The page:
Blue Ocean Strategy as a Framework for Business Innovation in China and Spain: A Summative Content Analysis of Innovation Initiatives and Value Propositions

Blue Ocean Strategy as a Framework for Business Innovation in China and Spain: A Summative Content Analysis of Innovation Initiatives and Value Propositions

María Guijarro-García (ESIC Business and Marketing School, Spain), Agustín Carrilero-Castillo (ESIC Business and Marketing School, Spain) and José Fernando Gallego-Nicholls (ESIC Business and Marketing School, Spain)
DOI: 10.4018/978-1-7998-1169-5.ch008

Abstract

The authors conducted summative content analysis on reported innovation initiatives indexed in the Web of Science for Spain and China from 2015 to 2019 to identify Blue Ocean Strategy dimensions and to analyze the national innovation systems of both countries using Hofstede's cultural dimensions of long-term orientation and uncertainty avoidance, to explain the influence of culture on innovation initiatives. The studies analyzed report structural and industry-level innovation proposals and programs that recommend elimination, reduction, raising, and creation. This chapter raises awareness among decision makers and legislators about the importance of cultural traits, and underscores four actions to undertake innovation initiatives, policies, legislation, and proposals. The chapter contributes to managerial practice by signaling a path to innovate incrementally, and contributes to researchers by establishing a baseline on the linkage between innovation, culture, and strategy. Authors also recommend areas for future research.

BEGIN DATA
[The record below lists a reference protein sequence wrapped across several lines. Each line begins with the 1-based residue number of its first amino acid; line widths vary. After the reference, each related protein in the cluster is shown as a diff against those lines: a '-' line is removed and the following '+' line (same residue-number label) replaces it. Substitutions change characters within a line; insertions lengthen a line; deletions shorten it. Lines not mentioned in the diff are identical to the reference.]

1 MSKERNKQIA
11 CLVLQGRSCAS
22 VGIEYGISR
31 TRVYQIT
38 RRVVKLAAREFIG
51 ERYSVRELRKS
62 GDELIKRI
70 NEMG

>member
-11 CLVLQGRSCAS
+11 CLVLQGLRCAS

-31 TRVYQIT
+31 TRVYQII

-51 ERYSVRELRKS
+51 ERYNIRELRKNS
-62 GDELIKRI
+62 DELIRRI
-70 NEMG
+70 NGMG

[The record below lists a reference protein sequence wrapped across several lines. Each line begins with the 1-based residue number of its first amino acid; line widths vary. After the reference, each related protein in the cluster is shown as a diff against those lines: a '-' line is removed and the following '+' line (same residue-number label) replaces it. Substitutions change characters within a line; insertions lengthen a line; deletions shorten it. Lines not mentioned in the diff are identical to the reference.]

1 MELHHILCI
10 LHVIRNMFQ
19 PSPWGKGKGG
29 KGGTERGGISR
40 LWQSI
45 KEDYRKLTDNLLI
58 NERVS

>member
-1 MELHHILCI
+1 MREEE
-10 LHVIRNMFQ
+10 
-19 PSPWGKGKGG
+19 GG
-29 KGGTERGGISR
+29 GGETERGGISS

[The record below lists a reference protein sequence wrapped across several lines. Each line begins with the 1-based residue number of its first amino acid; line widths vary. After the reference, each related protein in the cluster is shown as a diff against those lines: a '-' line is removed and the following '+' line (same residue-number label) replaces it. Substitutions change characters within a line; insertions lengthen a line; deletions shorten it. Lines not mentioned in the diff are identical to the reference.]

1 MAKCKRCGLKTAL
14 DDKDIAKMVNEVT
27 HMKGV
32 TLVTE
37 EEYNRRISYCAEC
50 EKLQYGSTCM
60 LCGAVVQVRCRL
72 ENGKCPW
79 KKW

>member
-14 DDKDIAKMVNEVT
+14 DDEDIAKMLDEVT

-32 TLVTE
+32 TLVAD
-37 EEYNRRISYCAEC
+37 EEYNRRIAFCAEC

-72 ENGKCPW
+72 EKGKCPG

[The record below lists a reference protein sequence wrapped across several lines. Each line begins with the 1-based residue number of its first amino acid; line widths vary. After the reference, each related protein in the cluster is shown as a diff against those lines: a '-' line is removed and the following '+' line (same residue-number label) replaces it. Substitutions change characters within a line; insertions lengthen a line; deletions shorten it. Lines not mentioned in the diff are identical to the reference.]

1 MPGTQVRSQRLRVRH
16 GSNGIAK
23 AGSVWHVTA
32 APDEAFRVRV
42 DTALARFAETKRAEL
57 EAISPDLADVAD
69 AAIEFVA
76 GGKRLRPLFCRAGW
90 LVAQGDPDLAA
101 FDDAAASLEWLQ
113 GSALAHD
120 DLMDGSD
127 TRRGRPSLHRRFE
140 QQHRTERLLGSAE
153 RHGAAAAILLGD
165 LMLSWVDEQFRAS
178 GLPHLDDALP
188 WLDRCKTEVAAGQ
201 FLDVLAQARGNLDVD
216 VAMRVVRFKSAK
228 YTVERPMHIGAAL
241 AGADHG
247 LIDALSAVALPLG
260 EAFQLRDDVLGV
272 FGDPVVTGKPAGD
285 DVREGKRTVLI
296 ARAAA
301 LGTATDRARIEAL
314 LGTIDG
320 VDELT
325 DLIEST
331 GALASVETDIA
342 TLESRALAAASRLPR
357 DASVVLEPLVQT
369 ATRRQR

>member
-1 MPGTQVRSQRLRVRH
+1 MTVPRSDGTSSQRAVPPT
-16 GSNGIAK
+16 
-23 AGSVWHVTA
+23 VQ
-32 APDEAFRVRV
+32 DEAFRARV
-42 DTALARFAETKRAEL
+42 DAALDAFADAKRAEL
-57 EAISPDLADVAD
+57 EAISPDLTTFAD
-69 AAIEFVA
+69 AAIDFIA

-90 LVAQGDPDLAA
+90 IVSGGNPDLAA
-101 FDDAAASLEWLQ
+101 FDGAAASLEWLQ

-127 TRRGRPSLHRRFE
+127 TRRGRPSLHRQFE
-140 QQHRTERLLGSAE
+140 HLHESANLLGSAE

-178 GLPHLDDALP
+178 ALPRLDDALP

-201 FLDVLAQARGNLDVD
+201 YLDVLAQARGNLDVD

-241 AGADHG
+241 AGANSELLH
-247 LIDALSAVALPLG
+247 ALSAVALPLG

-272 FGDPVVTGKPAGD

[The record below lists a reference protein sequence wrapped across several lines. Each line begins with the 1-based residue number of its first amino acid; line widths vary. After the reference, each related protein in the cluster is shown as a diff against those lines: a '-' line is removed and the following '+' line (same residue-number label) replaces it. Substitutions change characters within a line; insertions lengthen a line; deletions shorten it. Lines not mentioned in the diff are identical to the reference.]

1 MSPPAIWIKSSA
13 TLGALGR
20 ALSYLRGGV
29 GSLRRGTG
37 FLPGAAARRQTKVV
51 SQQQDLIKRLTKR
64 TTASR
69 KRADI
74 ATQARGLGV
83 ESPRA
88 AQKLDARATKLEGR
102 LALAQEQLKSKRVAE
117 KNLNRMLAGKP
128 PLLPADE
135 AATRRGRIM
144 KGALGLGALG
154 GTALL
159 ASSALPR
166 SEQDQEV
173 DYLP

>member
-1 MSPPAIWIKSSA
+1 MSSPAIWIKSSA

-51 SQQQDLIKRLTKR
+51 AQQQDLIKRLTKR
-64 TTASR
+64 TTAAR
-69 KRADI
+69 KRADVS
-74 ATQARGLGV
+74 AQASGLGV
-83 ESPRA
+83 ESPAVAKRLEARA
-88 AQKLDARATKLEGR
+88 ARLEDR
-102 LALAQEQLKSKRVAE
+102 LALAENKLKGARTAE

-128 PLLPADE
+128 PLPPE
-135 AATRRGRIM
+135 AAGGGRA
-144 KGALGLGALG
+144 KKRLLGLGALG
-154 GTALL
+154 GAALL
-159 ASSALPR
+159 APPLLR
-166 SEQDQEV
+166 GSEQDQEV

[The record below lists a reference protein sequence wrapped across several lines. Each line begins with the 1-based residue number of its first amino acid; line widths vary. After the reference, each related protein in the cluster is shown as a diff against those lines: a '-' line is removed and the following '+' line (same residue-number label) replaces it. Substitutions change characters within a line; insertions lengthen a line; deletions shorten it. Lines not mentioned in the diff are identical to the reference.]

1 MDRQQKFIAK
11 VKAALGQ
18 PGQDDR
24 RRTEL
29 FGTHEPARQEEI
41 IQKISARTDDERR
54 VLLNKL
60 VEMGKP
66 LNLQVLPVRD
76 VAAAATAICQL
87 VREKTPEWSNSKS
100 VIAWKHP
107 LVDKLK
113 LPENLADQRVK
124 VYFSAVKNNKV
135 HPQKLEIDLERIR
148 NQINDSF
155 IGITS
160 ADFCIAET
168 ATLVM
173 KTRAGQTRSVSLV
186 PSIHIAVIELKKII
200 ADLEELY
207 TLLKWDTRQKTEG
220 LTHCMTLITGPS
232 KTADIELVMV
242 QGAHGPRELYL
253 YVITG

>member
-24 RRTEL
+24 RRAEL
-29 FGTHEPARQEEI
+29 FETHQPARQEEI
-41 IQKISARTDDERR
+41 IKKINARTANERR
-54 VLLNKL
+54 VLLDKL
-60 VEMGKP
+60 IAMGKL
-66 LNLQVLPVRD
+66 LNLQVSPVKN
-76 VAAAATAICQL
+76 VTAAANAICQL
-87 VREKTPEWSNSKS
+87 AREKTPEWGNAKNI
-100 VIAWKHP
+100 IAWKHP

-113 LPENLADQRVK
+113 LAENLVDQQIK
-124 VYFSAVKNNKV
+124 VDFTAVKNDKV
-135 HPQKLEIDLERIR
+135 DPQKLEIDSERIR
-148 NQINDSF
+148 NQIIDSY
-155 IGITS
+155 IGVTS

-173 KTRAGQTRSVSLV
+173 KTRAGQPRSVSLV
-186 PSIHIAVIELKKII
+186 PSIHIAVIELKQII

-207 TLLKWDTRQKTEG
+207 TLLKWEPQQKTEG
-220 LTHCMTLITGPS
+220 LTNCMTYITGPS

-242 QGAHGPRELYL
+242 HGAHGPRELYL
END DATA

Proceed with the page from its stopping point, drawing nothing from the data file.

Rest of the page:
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Introduction

One of the most salient characteristics of the current global markets and business environment is ongoing innovation and increasing competition (Majava, Leviäkangas, Kinnunen, Kess & Foit, 2016), in a wide array of industries, economic sectors and markets, including B2B (Sharma & Jha, 2016). Such scenario transcends businesses and puts pressure even on urban competitiveness (Sáez & Perianez, 2015), academia (Kesting, Gerstlberger & Baaken, 2018), and on established firms as new competitors enter (Hasenpusch & Baumann, 2017). In addition, technology has helped boost competition in traditional industries, such as banking (Romānova & Kudinska, 2016). This context poses challenges to firms ranging from designing new business models (Rajapathirana, Jayani & Hui, 2017) to seeking and finding new sources of growth (Sharma & Jha, 2016; Majava, et al., 2018).